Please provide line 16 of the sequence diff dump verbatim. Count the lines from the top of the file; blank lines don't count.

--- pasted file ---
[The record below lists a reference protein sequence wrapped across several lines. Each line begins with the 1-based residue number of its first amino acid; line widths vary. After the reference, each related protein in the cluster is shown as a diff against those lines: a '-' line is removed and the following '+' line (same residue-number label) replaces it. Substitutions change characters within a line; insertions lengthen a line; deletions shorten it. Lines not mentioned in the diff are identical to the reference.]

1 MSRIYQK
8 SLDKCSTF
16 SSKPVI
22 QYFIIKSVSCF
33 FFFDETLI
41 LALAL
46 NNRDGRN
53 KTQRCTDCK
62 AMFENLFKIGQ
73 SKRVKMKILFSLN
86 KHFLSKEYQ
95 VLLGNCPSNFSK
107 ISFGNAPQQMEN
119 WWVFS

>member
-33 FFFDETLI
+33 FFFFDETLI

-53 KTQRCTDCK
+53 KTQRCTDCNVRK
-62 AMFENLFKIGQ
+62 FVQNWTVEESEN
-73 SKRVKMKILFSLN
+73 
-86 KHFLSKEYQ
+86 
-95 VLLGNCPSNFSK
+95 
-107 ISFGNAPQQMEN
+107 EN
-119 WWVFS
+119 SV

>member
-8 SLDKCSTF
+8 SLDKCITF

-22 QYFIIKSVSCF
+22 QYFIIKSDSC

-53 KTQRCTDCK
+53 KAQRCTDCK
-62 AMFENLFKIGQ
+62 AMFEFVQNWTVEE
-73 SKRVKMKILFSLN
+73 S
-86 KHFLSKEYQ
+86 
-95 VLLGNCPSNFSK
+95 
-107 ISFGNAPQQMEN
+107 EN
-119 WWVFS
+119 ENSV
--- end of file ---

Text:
>member